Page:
JAH Attorneys Successfully Represent Client in Condemnation Case Against the DOT
Department of Transportation vs. Assent Property Management, LLC
In 2004, Assent Property Management, LLC purchased an 8 acre site improved with a Service Merchandise Mart along busy East Independence Boulevard to develop a pre-owned luxury automobile superstore complete with top of the line indoor showroom, service department, parts department, collision repair and performance center. The property enjoyed considerable frontage along East Independence and 5 access points (one on East Independence and 4 on adjacent side streets). After completely renovating the building, a grand opening was held in 2008.
Around the same time, the DOT notified Assent that it intended to acquire the entire property for the Independence Road widening and Conference Drive flyover. DOT subsequently determined that only a portion of the property was necessary for its project and on July 11, 2011 filed a condemnation action to acquire a portion of the property and approximately 47,500 square feet of the 100,000 square foot building. Various utility easements were also acquired, as well as slope and temporary construction easements over the access points. The condemnation deposit of $7,697,100 was based on DOT’s contention that the remaining half of the building could still be operated as a car dealership post taking.
A week after filing the condemnation action, DOT gave notice to Assent to vacate the entire property for an unspecified duration in anticipation of the demolition and construction. Assent subsequently closed its car dealership business and vacated the property.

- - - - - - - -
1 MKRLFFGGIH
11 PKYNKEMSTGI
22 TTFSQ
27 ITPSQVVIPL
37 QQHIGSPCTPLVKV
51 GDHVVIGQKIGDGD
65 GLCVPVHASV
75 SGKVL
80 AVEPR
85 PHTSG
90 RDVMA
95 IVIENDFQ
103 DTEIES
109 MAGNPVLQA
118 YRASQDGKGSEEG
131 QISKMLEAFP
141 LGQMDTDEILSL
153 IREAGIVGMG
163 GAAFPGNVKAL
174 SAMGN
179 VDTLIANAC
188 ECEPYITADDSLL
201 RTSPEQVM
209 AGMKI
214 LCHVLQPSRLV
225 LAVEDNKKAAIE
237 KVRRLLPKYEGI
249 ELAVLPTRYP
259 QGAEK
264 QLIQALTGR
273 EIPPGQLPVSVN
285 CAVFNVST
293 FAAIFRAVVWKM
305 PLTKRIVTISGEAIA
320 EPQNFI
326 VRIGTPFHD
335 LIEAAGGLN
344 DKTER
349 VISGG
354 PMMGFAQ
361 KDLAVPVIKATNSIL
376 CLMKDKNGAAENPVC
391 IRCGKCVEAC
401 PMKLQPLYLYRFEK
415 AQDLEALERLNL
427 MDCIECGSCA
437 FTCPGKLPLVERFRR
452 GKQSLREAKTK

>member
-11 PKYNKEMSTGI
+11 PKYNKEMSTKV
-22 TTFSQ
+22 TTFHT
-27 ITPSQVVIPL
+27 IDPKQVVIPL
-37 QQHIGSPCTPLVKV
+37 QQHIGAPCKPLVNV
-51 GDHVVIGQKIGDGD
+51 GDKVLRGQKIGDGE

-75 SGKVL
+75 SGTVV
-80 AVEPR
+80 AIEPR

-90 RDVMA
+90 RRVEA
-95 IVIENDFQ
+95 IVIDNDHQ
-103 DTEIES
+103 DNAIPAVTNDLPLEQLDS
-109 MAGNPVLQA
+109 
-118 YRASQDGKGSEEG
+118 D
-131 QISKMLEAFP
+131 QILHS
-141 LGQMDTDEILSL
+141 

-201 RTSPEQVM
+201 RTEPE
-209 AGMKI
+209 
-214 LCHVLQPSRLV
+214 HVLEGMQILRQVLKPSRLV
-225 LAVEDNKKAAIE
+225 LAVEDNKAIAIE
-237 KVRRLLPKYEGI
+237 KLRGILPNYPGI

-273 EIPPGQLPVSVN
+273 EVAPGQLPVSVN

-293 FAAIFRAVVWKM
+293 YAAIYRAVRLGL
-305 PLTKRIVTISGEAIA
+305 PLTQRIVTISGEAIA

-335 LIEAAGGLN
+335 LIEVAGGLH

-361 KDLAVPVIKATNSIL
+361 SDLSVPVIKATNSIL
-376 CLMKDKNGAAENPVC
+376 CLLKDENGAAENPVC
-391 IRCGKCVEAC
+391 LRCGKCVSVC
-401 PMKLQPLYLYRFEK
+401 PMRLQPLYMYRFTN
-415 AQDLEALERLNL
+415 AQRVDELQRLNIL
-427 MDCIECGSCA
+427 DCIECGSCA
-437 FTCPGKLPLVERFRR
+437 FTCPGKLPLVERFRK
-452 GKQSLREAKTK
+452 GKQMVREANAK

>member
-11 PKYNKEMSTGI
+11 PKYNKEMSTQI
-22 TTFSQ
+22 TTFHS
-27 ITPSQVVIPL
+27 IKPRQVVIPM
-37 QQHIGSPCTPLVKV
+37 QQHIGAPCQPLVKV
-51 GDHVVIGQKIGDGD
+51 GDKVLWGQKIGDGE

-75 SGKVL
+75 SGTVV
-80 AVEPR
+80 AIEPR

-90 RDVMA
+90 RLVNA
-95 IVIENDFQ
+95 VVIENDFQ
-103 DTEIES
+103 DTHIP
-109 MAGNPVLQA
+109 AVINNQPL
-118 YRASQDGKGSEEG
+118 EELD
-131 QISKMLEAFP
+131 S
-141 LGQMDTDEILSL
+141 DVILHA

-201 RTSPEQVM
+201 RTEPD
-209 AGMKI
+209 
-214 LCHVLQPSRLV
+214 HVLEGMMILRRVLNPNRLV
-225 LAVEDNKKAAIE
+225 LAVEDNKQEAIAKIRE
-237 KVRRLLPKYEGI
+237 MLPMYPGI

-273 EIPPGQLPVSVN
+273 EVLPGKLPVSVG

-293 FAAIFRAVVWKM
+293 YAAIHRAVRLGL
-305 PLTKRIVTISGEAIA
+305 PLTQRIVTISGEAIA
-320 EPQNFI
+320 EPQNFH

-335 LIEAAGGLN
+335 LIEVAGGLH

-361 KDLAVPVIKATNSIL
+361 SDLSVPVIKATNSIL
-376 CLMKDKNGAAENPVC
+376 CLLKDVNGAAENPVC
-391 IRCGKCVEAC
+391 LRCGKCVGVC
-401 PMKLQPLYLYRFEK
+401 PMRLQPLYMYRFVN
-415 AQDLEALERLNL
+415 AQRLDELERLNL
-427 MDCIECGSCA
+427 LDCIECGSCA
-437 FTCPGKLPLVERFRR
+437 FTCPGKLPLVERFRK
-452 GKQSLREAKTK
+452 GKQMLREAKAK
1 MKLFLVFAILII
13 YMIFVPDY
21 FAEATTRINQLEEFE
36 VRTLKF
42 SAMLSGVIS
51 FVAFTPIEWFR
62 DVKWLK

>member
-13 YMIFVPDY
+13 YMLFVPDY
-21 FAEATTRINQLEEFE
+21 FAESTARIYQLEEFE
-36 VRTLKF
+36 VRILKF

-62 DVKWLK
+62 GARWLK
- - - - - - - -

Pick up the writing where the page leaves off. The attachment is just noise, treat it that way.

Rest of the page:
Initial plans showed the proposed cut line diagonally through the building removing the indoor showing, bathrooms, some offices, and portions of the service and parts areas. Subsequent plans proposed a stair-step cut line along the building’s joists.
Assent contended that the North Carolina Building Code prevented the DOT from obtaining permits for work that affected the portion of the building still owned by Assent without the property owner’s consent.
Assent also alleged that DOT’s actions in requiring Assent to vacate the entire property amounted to an inverse taking over and above the initial taking for which Assent was entitled to additional compensation.
The case settled at mediation in September 2012 for $15,000,000 with DOT acquiring the entire property. DOT also gave Assent permission to remove any fixtures remaining on the property.